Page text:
I want to take a look at the Arm Blaster, a strength training accessory that has made quite a comeback as of late.
The Arm Blaster is a piece of curved aluminum about 24″ long and 4″ high that is designed to be worn around the neck when performing bicep curls. The Blaster keeps your arms in a fixed position against your trunk, with the claim being that this promotes proper form while also isolating the biceps. The idea, of course, is to “maximize the strength-building benefits of bicep curls”, and to give you that massive pump.
Vulcan Strength recently upgraded their incredibly popular Absolute Power Bar to version 2.0. This is pretty exciting news because the Absolute was one hell of a power bar already, especially considering the strength of the steel relative to the price to your door. To discover that it could be made better without being more expensive was a pleasant surprise.
Rogue has introduced five new Cerakote Athlete Bars; one Ohio Power Bar, two Ohio Bars, and two Bella Bars. They feature colorways specific to the very athlete they represent, and they include some artwork as well. Despite there being only one Ohio Power Bar (the ‘Thor’ Edition), there are two versions; a 20 kg and a 45-lb option. The athletes represented are:
If your programming is centered around the bench press, squat, and deadlift and you have been chasing bigger and bigger numbers in these three lifts training session after training session, then regardless of whether you ever intend to compete or not you are basically a powerlifter. Well how’d you like to train at home rather than at the global gym?
I bought something like 230 kilograms of the Rogue Calibrated Steel Plates back during the 2017 Black Friday sale, and aside from realizing almost immediately that I didn’t order quite enough weight I have been completely happy with this purchase. I wanted to take a couple minutes and write a short review on these plates for any of you who are on the fence about buying any of the nicer steel powerlifting plates for your gym.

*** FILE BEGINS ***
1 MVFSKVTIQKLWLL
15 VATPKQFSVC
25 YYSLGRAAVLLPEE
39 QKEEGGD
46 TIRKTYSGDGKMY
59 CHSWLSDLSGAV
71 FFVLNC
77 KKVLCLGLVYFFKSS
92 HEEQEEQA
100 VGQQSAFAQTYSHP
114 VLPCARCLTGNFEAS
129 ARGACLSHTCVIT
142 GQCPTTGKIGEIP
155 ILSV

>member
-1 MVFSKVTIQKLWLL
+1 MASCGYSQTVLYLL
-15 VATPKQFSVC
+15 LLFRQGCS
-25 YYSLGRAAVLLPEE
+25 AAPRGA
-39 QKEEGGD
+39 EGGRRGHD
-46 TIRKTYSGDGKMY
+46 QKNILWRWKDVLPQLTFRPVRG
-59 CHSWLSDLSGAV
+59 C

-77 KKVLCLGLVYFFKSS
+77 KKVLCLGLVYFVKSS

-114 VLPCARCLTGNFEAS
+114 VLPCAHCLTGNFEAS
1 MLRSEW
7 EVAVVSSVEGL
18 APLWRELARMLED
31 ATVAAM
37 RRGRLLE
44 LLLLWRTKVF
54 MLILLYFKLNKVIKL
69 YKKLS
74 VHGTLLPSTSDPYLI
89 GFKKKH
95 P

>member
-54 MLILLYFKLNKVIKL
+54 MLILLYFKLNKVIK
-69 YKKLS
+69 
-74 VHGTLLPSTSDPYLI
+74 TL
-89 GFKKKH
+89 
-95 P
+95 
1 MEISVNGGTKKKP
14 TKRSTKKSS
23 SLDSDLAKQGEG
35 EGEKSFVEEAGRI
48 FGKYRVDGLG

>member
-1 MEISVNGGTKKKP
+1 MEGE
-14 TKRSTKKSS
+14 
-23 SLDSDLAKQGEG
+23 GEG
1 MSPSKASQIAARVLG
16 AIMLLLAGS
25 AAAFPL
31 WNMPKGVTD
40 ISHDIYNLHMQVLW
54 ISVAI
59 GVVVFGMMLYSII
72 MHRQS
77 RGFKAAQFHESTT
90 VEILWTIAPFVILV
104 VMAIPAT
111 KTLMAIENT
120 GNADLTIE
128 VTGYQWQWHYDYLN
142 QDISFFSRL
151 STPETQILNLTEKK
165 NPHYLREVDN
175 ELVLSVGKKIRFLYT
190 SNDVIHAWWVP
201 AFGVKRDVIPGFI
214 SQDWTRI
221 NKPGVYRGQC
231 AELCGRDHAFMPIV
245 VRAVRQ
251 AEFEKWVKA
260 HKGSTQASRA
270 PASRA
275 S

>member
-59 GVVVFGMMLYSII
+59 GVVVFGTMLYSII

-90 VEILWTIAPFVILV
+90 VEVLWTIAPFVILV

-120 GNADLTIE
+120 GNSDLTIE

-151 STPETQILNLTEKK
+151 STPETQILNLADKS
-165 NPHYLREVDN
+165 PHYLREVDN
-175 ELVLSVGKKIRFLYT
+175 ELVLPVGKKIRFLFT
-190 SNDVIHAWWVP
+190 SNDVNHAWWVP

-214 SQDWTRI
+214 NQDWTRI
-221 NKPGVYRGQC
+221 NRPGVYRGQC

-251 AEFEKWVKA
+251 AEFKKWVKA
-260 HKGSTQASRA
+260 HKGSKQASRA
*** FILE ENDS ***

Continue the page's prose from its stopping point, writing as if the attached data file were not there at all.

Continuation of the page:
It was recommended to me that I keep a running list of all my barbell reviews, and even go so far as to perhaps comment on which bars were kept in the gym and which weren’t. Well I thought that was a fantastic idea, so here is a list of all the barbell reviews found on Garage Gyms along with a brief summary, links to the full review, and links to the product itself.
I tend to believe that; if given the option; most serious and resolute strength athletes would prefer to have a gym right there in their own garage rather than have to pay monthly rent at a commercial gym or a CrossFit box. Even those lifters who do not necessarily disfavor the global gym as a training environment no doubt still see the benefit of having 24-hour instant access to their own private weight room; a gym with no queues, no crowds, no dues and no distractions.
This is a full review of SABO’s newest lifting kicks; the GoodLift Powerlifting Shoes. The GoodLifts are designed primary for the deadlift but are also perfectly good shoes to wear when bench pressing, and for squats if you prefer to squat in shoes without a raised heel. These are flat, offered in two different colors, and available in men’s sizes 39-46 (Russian sizing); or approximately 7½’s – 13’s American.